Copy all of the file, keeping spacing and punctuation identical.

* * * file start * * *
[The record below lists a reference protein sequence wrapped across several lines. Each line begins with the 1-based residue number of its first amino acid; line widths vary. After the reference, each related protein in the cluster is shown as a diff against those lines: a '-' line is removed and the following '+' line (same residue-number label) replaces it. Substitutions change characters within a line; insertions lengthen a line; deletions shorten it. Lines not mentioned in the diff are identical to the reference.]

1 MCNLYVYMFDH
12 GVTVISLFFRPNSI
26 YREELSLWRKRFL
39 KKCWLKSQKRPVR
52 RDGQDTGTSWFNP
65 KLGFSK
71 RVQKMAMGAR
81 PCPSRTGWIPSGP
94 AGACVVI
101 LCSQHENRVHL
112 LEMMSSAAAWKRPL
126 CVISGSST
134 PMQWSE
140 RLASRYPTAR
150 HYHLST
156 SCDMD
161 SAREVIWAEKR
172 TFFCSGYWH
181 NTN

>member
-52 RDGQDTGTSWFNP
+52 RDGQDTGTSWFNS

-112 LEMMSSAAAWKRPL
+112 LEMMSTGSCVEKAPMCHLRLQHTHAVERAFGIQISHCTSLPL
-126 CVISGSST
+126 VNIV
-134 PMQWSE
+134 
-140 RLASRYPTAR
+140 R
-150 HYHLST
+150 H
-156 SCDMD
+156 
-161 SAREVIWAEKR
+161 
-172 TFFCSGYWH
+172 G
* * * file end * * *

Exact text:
[The record below lists a reference protein sequence wrapped across several lines. Each line begins with the 1-based residue number of its first amino acid; line widths vary. After the reference, each related protein in the cluster is shown as a diff against those lines: a '-' line is removed and the following '+' line (same residue-number label) replaces it. Substitutions change characters within a line; insertions lengthen a line; deletions shorten it. Lines not mentioned in the diff are identical to the reference.]

1 MCNLYVYMFDH
12 GVTVISLFFRPNSI
26 YREELSLWRKRFL
39 KKCWLKSQKRPVR
52 RDGQDTGTSWFNP
65 KLGFSK
71 RVQKMAMGAR
81 PCPSRTGWIPSGP
94 AGACVVI
101 LCSQHENRVHL
112 LEMMSSAAAWKRPL
126 CVISGSST
134 PMQWSE
140 RLASRYPTAR
150 HYHLST
156 SCDMD
161 SAREVIWAEKR
172 TFFCSGYWH
181 NTN

>member
-52 RDGQDTGTSWFNP
+52 RDGQDTGTSWFNS

-112 LEMMSSAAAWKRPL
+112 LEMMSTGSCVEKAPMCHLRLQHTHAVERAFGIQISHCTSLPL
-126 CVISGSST
+126 VNIV
-134 PMQWSE
+134 
-140 RLASRYPTAR
+140 R
-150 HYHLST
+150 H
-156 SCDMD
+156 
-161 SAREVIWAEKR
+161 
-172 TFFCSGYWH
+172 G